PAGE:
The story of the Fairfax District begins at the turn of the 20th century with a dramatic, life-changing moment for one young dairy farmer.
A.F. Gilmore, who moved to Los Angeles from Illinois in 1870, was sinking a well to water the herd of cows he grazed near the present corner of Wilshire Boulevard and Fairfax Avenue when his drill struck oil — an exciting development for the humans involved, less so for the thirsty nonplussed cows.
Gilmore had stumbled upon the fabulously productive Salt Lake Oil Field, a massive reservoir of 50 million barrels of crude oil that lay under the parched 256-acre pasture he had purchased a few years before with a $500 loan.
The find made Gilmore wealthy, while the property he owned put him at the center of the expansion of the L.A. city limits in the 1920s and 1930s. The combination gave the flamboyant oilman tremendous influence on the development of the land north of the new Miracle Mile shopping district.
He began to subdivide the unproductive portions of his oil field to build neighborhoods of tidy little homes complete with driveways for residents to park their cars, an important selling point in an area of the city with no streetcar service.
Right from the beginning, these new developments became home to a thriving Jewish community, either because the restrictive housing covenants that drove housing discrimination in many parts of the city weren't in place, or because they weren't enforced.
As L.A.'s Jewish community began relocating out of Boyle Heights in the 1930s, Fairfax Avenue became a bustling shopping and dining thoroughfare for local and immigrant Jews. In 1941, even Boyle Heights-based Canter's Deli bowed to the realities of this westward shift by opening a Fairfax branch.
Besides enjoying access to fantastic deli food in "Kosher Canyon," residents also thronged to Gilmore's Island, a massive shopping and entertainment complex at 3rd and Fairfax that featured a racetrack, a stadium where the Hollywood Stars played baseball and a drive-in theater. The land on which this wonderland stood now hosts the Grove, CBS Television City and the long running Farmers Market — the last of the Gilmore attractions, but another example of how one man's lucky break shaped one of our great neighborhoods.
Shop (and star-watch) till you drop: Touristy, crowded and hugely influential, the Grove is a great place to shop and to gawk at TV stars doing the same thing you are: wondering why those trolley rides are so popular.
Something for everyone: Fairfax is a place where you can get a bowl of matzo ball soup, hit up a dive bar for some live music and cap off the evening with coffee and rugelach.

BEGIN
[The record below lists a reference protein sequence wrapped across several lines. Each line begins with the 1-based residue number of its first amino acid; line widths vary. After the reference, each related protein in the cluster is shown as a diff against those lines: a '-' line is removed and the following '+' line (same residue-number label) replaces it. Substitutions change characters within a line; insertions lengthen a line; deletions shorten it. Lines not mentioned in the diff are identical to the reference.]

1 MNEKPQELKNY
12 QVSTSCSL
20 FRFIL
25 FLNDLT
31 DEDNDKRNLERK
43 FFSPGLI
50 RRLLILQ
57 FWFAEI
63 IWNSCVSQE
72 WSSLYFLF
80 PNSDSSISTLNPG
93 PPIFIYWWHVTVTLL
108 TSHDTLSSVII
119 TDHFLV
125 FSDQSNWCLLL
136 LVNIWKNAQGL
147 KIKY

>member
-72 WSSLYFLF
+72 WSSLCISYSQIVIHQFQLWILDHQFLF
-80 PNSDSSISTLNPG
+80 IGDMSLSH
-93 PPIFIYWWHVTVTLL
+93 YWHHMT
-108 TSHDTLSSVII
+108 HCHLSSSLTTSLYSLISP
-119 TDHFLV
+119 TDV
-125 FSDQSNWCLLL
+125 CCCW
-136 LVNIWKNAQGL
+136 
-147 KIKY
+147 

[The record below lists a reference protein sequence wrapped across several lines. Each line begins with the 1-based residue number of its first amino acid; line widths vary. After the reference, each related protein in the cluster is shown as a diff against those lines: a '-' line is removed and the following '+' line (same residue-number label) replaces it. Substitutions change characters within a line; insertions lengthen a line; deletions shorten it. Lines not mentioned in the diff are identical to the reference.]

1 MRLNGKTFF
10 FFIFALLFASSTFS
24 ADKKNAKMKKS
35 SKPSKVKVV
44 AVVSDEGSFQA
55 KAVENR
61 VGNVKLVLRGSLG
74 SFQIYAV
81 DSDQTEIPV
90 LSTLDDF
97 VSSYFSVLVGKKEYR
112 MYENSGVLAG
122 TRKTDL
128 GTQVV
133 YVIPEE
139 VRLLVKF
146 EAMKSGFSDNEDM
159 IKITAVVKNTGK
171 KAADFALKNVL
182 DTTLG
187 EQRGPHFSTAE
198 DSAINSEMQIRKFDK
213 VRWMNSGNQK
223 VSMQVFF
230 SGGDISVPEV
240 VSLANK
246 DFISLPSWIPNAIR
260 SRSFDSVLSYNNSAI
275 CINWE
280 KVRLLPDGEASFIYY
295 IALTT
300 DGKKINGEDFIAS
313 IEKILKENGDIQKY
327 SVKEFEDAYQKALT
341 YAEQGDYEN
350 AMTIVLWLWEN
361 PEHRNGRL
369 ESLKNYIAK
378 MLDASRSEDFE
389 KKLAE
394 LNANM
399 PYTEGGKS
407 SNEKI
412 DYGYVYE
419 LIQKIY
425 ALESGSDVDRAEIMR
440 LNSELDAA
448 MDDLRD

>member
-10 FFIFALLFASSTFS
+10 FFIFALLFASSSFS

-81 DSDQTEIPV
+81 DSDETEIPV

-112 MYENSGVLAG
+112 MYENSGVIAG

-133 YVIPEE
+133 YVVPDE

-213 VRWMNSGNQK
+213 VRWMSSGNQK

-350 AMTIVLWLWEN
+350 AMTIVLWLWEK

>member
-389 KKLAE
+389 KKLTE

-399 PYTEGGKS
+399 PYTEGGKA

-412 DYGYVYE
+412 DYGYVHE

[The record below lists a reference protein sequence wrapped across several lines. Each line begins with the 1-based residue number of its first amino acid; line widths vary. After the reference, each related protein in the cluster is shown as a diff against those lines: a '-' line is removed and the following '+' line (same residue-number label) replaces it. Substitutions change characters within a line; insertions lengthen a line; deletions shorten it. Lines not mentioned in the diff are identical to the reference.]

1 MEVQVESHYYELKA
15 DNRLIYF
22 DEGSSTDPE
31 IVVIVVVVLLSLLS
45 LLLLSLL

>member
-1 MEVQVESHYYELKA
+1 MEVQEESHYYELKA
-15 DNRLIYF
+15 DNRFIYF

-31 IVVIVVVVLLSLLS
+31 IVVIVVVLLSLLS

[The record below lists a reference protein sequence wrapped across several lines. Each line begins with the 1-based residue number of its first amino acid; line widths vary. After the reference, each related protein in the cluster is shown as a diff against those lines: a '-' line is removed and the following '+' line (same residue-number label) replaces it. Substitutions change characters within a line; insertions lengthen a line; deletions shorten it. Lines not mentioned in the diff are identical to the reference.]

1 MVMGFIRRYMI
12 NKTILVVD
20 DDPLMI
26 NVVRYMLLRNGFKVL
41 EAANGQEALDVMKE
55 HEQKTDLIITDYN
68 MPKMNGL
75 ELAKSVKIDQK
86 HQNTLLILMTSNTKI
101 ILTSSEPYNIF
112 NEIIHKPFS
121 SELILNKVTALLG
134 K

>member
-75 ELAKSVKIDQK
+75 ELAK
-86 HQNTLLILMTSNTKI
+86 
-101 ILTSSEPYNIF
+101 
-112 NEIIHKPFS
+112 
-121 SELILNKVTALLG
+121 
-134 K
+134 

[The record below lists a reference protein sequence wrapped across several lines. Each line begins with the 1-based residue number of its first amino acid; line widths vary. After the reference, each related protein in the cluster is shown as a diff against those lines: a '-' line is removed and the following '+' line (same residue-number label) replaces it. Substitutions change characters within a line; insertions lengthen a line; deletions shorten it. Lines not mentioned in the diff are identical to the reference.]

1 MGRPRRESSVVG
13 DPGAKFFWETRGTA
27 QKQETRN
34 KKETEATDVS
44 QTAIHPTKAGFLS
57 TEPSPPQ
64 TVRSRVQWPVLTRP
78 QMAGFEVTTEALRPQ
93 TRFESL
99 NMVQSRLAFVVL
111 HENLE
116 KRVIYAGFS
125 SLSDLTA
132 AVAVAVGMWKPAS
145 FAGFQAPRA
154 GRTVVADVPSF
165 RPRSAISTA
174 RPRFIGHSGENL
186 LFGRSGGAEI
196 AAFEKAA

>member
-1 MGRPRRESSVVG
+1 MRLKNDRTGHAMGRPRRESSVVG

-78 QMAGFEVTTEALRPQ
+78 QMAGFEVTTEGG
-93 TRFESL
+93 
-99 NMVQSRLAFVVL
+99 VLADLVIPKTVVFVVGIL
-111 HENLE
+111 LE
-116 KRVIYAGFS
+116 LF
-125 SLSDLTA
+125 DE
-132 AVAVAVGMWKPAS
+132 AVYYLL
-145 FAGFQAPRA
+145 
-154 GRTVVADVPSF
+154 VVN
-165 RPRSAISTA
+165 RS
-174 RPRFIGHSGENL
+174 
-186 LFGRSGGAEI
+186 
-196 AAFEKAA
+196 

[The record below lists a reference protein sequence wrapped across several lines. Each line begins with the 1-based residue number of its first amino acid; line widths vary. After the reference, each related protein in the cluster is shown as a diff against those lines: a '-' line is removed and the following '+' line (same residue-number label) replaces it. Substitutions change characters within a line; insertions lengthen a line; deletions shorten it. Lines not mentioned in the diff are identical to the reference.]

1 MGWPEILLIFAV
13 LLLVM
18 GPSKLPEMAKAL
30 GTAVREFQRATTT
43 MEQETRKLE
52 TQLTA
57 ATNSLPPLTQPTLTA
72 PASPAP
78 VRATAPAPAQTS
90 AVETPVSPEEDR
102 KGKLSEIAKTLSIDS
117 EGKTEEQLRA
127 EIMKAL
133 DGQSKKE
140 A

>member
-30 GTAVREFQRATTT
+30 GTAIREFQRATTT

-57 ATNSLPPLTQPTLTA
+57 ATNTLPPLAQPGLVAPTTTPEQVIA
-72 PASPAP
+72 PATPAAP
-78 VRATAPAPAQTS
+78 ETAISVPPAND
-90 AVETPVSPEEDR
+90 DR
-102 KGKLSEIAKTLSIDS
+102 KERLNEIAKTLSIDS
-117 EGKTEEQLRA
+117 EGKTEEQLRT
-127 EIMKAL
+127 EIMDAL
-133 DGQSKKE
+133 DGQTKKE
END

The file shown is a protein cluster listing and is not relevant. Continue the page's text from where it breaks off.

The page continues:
An unmistakable sense of place: One of L.A.'s most distinctive neighborhoods, Fairfax is home to the city's only silent-movie theater and the Los Angeles Museum of the Holocaust in Pan Pacific Park.
Bumper to bumper: Fairfax may have been built with the car in mind, but not at the scale of the traffic volume that crushes through the intersection of 3rd and Fairfax every day. Throw in holiday traffic from the Grove, and it's probably better to walk.
Merrie Kung, a real estate agent at Keller Williams, is representing a home for sale in the Fairfax neighborhood. She said one distinctive feature of the area is the large number of "McMansions" that have been erected in recent years, drawing ire from longtime residents.
"You either get a fixer-type property for a million and a half to just under two, or you get one of these new constructions," she said. "There's not a whole lot of properties in the middle ground."
For those that like existing properties, Fairfax offers "an array of architecture that is beautifully preserved," she said.
"There's a lot of beautiful, historic, old Spanish buildings in income properties, condos, single-family homes," she said.
In the 90036 ZIP Code, based on nine sales, the median price for single-family homes in August was $1.576 million, according to CoreLogic. That was a 5.4% increase in price year over year.
Within the boundaries of Fairfax is Melrose Avenue Elementary, which scored 883 out of 1,000 in the 2013 Academic Performance Index. Fairfax Senior High had a score of 761, and Whitman Continuation scored 623.
Nearby public schools include Hubert Howe Bancroft Middle, which scored 764. Hancock Park Elementary scored 919, and Laurel Elementary had a score of 755.